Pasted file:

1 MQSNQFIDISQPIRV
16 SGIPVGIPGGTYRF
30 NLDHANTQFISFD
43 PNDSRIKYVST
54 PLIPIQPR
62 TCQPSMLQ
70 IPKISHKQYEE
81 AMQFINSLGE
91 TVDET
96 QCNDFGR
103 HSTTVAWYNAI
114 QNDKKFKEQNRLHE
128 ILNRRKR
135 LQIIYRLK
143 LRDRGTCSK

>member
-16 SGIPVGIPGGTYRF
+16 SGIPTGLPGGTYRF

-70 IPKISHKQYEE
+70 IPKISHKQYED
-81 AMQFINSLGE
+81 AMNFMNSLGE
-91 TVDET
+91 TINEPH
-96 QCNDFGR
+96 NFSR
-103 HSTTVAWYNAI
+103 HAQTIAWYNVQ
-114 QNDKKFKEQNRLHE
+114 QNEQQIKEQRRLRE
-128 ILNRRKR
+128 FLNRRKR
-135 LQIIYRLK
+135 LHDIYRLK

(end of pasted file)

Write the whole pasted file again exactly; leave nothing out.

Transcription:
1 MQSNQFIDISQPIRV
16 SGIPVGIPGGTYRF
30 NLDHANTQFISFD
43 PNDSRIKYVST
54 PLIPIQPR
62 TCQPSMLQ
70 IPKISHKQYEE
81 AMQFINSLGE
91 TVDET
96 QCNDFGR
103 HSTTVAWYNAI
114 QNDKKFKEQNRLHE
128 ILNRRKR
135 LQIIYRLK
143 LRDRGTCSK

>member
-16 SGIPVGIPGGTYRF
+16 SGIPTGLPGGTYRF

-70 IPKISHKQYEE
+70 IPKISHKQYED
-81 AMQFINSLGE
+81 AMNFMNSLGE
-91 TVDET
+91 TINEPH
-96 QCNDFGR
+96 NFSR
-103 HSTTVAWYNAI
+103 HAQTIAWYNVQ
-114 QNDKKFKEQNRLHE
+114 QNEQQIKEQRRLRE
-128 ILNRRKR
+128 FLNRRKR
-135 LQIIYRLK
+135 LHDIYRLK